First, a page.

A few years back, as you may recall, a nonprofit conservative Christian group co-founded by North Carolina Lt. Governor Dan Forest made some waves by releasing a Christmas shopping guide in which it purported to rate retailers for their adherence to the values of “faith driven consumers.” The guide, which downgraded companies for, among other things, including lingerie models in their catalogs, sought to convince corporations to alter their business practices in order to cater to conservative Christian shoppers. (Forest, who has not yet filed for re-election this year, resigned from the group shortly after its founding, but has made it plain since then on multiple occasions and in multiple venues that he remains a loyal soldier of the religious right).
This year, the organization (which calls itself Faith Driven Consumer) is back with a new attempt at rating corporate America which it has entitled, somewhat amusingly, the “Faith Equality Index.” In it, the authors grade more than 100 companies on a 100 point scale for their “commitment to full equality and inclusion of the Faith Driven Consumer market segment” (which appears to translate to how closely the companies toe the values and political lines laid down by the religious right).
According to the index, Charlotte-based Bank of America tied for the lowest rating given to any company with a score of 11. Only the consumer goods producer, Unilever, received as low of a score. Meanwhile, the fast food chain Chick-fil-A received the highest overall score of 63. Craft store Hobby Lobby, of anti-Obamacare fame, came in second with a 62.
Company scores were constructed by compiling ratings in several categories. For instance, companies could earn up to five points for:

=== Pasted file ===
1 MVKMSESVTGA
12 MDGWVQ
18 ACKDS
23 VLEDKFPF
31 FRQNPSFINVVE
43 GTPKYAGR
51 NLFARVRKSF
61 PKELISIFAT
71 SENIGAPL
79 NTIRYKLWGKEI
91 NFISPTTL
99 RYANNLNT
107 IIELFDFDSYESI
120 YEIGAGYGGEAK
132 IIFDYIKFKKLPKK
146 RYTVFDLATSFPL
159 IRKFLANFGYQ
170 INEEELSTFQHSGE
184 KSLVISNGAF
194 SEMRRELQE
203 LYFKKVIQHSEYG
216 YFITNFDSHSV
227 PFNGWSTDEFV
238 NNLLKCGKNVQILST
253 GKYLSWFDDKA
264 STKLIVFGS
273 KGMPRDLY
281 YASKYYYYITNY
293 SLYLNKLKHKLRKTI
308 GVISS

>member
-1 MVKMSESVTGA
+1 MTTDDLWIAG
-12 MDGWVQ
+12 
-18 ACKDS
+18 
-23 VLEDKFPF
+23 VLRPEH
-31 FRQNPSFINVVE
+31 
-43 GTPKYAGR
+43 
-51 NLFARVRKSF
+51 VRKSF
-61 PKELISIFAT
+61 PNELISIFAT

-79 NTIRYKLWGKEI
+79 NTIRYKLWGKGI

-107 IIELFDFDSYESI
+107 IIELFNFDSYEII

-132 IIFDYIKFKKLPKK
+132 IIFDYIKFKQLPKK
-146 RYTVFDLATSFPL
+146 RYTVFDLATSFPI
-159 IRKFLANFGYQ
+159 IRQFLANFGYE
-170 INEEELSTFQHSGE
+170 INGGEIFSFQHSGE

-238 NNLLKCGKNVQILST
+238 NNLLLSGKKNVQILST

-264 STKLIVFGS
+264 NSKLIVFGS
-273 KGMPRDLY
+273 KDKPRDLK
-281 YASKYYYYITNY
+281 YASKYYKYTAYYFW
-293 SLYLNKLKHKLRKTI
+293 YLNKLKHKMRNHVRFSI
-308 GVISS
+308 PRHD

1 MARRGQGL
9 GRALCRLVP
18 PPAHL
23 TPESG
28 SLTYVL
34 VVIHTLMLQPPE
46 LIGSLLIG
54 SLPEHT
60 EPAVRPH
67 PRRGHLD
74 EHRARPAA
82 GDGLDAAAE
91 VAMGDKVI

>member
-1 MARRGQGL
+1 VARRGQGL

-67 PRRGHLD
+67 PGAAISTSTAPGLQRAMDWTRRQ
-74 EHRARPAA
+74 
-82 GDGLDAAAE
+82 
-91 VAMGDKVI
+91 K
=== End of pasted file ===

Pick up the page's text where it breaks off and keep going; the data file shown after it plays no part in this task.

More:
- “use of the word ‘Christmas’ in seasonal advertising,”
- “philanthropic support of biblically (sic) orthodox faith-driven organization(s) or event(s) (e.g. financial, in-kind or pro bono support)” and
- “targeted recruiting efforts for both faith-driven employees and suppliers.”
Ten points were available to companies that demonstrate “respect for, acknowledgment of, and compatibility with a comprehensive pro-life view on abortion, embryonic stem cell research and euthanasia.”
The ratings are, in short, an absurd mishmash of items from the religious right’s political agenda with no real explanation in most instances as to how or why points were awarded. Car maker General Motors, for instance, gets two out of five points for its “Use of the word ‘Christmas’ in seasonal advertising,” but there is no explanation as to why. Similarly, the hotel chain Residence Inn by Marriott gets six unexplained points out of 10 for its performance on sexual morality issues.
The bottom line: Though the authors have spared us the laugh-out-loud details that accompanied the 2012 guide, the new “Faith Equality Index” appears to be, on the whole, just as ridiculous. Fortunately, there are at least a couple of encouraging takeaways:
Second, the guide would seem to provide at least some consolation to caring and thinking progressives who worry about patronizing large and frequently predatory mega-corporations. After all, if businesses like Microsoft and Pfizer are ticking off the religious right, they can’t be all bad.